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World Cup, day ten

Lionel Messi: two goals, two wins
Lionel Messi: two goals, two wins
Photo by Ronald Martinez/Getty Images

Another surprising day at the Brazilian World Cup provided us with more controversial officiating and some insight into the tournament’s next stages by showing us what was behind the curtains of the teams’ first games.

We found out that Argentina simply is not clicking yet and seems fully dependent upon some Lionel Messi magic to progress. Either the team will wake up and play to its potential or there will be a team down the line that takes advantage of the Argentine’s poor performances. For now, being in the weakest group, they can skate without discomfort, but two games hence they will need to be firing on more than one cylinder.

For Iran, who should have had a penalty called against Argentina in its 1-0 loss the defeat was a bitter and unearned pill. The tournament was supposed to be difficult for the Iranians as they were considered the weakest side in the weakest group, but they have played well and should have had at least a tie in their match today.

The officiating is still making headlines and distracting all from the games as the central aspect of the tournament. If the poor calls we have experienced so far continue the integrity of the World Cup will be brought into question. FIFA’s response to the Brazilian courts about allowing water breaks, which was that they “planned on applying” their own rules, was a clumsy answer to the simple question of why they had not done so despite the obvious conditions.

Similarly, for a World Cup in which FIFA has been critical of Brazil’s cup preparations, claiming they are incomplete despite the long lead time, the international organization has left a lot to be desired on their end too. FIFA’s revocation last year of Rio de Janeiro’s lab accreditation to process drug testing samples, which has required the organizers to fly samples to Switzerland for testing, seems indicative not so much of the host’s deficiencies as of FIFA’s inability to find a local solution despite having a year’s lead time.

Another find, this time on the pitch, was seeing Germany react to what will be the trend of games to come, the heat and humidity and tougher contenders in the way. Germany reacted well and earned a draw but they were playing Ghana who should not have been as strong an opponent as they were. Ghana showed that they were tougher than expected and their draw with tournament favorites Germany was well deserved. The Africans showed the Germans were vulnerable but they also allowed future opponents to see how the Europeans are capable of pulling out favorable results regardless of the conditions or situation.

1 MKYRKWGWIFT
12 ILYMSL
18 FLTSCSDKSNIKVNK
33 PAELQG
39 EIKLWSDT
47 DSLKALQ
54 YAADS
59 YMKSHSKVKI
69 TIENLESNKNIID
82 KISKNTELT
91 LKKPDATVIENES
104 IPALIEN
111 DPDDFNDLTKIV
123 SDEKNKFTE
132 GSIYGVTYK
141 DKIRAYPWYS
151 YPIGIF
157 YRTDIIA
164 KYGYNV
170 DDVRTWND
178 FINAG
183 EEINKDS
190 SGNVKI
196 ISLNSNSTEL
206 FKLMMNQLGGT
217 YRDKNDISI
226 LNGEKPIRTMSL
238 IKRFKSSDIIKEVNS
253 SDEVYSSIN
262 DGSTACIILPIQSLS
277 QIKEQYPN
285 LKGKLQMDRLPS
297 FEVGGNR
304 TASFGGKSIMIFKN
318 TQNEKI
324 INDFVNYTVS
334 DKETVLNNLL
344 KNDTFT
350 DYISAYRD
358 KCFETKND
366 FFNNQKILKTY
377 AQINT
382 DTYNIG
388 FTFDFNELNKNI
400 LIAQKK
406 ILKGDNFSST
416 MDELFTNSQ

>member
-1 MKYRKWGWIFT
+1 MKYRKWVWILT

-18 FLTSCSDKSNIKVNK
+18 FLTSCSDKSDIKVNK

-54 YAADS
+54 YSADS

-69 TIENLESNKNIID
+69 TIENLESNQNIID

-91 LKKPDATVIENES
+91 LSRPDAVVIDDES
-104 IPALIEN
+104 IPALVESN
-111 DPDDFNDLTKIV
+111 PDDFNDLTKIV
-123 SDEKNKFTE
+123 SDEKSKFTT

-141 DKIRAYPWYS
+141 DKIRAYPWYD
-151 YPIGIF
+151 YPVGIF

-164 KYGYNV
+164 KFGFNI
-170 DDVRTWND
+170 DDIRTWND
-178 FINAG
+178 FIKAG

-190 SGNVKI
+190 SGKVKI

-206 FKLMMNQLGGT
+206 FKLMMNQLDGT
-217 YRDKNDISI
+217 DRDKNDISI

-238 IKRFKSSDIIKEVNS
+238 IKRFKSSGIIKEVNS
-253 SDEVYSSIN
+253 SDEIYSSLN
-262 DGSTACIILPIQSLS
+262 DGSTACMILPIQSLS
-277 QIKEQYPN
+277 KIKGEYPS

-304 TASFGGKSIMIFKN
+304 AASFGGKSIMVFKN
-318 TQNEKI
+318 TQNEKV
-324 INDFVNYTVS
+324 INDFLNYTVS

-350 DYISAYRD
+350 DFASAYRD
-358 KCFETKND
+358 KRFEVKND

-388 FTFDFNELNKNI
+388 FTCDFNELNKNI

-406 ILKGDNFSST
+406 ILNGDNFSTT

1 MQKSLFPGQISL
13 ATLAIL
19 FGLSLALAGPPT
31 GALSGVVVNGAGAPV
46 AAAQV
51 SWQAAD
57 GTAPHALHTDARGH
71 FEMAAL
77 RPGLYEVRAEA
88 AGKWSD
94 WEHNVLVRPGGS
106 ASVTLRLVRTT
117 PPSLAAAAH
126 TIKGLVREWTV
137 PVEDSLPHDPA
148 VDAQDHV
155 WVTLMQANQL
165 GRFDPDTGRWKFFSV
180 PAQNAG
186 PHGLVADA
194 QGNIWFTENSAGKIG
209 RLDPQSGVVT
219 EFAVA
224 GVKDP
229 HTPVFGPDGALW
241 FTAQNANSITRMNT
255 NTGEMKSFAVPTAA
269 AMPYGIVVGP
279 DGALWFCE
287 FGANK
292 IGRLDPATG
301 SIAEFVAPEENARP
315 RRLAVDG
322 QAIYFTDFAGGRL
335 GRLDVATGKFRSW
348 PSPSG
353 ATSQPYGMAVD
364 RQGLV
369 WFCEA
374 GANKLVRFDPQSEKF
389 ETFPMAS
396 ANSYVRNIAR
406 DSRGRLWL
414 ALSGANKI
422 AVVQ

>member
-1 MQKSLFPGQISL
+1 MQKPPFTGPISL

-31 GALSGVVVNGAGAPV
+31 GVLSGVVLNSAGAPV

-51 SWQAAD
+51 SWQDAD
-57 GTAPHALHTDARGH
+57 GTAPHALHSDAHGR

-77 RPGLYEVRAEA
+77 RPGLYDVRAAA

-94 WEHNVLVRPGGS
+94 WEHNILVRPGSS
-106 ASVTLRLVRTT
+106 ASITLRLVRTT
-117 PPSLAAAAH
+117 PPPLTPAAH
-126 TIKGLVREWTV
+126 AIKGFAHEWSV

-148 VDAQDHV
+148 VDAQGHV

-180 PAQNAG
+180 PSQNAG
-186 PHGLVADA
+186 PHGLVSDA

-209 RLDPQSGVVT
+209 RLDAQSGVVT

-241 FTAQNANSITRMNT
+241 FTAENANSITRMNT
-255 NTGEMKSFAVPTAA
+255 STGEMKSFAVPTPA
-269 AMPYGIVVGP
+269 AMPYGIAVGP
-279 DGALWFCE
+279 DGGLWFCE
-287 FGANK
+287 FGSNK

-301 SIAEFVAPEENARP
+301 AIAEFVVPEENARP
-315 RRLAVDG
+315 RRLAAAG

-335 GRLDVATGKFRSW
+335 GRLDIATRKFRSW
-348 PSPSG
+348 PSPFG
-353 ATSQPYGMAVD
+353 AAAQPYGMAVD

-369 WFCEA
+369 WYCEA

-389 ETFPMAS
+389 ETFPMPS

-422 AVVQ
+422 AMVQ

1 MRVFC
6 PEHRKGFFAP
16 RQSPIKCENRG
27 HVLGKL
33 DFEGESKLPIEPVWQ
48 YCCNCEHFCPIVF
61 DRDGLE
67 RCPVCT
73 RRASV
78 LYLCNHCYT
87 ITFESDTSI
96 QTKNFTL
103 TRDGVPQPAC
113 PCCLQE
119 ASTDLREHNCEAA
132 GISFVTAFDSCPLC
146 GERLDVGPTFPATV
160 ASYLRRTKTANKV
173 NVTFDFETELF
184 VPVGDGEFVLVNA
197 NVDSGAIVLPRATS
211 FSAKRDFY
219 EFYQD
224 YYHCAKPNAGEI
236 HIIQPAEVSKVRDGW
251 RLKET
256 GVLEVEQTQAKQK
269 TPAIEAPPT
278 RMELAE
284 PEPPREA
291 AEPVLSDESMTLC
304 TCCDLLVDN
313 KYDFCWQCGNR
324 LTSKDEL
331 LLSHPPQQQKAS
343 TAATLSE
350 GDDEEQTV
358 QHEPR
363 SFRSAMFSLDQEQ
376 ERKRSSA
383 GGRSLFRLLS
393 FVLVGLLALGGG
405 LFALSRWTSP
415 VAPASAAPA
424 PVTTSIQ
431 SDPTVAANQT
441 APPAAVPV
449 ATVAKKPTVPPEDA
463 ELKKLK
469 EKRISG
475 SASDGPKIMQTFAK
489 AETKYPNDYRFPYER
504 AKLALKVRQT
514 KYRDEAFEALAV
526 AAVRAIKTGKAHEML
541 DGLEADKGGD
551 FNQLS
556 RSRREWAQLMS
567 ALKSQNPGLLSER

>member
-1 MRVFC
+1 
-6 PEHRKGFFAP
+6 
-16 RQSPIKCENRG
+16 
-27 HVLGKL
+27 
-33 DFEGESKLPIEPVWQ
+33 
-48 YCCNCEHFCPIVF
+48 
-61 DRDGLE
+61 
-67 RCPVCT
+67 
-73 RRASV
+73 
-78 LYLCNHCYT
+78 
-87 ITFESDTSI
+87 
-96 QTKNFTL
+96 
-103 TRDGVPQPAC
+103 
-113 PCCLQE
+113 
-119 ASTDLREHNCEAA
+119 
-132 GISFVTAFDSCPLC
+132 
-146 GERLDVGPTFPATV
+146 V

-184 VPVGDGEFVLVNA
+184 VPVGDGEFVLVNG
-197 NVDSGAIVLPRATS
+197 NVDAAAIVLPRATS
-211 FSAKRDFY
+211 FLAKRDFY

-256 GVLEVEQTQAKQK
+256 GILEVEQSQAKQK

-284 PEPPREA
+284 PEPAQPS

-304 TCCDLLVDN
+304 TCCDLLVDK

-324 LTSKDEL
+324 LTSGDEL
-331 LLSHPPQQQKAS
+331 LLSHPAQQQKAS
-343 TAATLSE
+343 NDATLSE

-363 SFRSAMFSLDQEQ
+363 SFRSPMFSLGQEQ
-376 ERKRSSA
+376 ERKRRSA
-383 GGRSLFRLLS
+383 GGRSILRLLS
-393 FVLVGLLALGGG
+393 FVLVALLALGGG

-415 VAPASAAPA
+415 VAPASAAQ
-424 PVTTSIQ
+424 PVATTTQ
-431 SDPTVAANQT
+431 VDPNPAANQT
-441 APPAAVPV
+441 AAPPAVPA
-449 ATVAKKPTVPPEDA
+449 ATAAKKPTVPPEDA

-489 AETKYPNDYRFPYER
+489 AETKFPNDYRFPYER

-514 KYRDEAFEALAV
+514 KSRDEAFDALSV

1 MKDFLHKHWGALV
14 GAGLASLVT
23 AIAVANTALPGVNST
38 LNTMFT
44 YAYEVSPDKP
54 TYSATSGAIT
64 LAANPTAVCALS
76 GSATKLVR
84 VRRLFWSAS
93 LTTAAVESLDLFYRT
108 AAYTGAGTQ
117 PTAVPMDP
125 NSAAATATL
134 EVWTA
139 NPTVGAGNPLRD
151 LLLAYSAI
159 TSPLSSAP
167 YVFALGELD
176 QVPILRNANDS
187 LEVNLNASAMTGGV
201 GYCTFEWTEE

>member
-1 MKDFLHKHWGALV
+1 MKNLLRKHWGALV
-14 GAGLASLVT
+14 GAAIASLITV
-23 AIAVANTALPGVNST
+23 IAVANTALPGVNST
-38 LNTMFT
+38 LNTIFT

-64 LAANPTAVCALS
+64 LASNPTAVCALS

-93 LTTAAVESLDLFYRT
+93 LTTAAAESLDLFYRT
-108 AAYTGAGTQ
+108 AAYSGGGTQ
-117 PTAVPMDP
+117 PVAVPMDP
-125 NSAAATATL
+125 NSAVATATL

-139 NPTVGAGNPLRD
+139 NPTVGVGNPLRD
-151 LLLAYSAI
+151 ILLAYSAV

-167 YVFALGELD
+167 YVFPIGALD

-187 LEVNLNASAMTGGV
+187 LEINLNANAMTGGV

Nigeria and Bosnia did not disappoint. They provided an entertaining game with chances on both sides and a clearly purposeful style of play on both sides. The game was decided in the first half when an off sides call nullified a Bosnian goal at the 22nd minute, when subsequent replays showed there was no such off sides. Then, seven minutes later Emmanuel Emenike gets past Bosnian captain, Emir Spahic, on the right wing and crosses to Peter Odemwingie who scores between the legs of Bosnian goalkeeper Asmir Begovic, at the 29th minute. Nigeria 1, Bosnia 0. Bosnia, now with two losses, is thus eliminated by a bad officiating call and Nigeria moves on with four points. Iran will play Bosnia and Nigeria will play Argentina with the results deciding whether Iran or Nigeria move on.

Tomorrow, in the first game of the day, we get to see Belgium and Russia dispute the leadership of Group H. In the second game, Korea Republic and Algeria will dispute who still has hope of progressing in the same group as the former two. In the game with top billing, the USA plays Portugal with Cristiano Ronaldo’s side in a life and death situation while the USA, with three points, has more options, but will probably play for the win given their last game will be against Germany.

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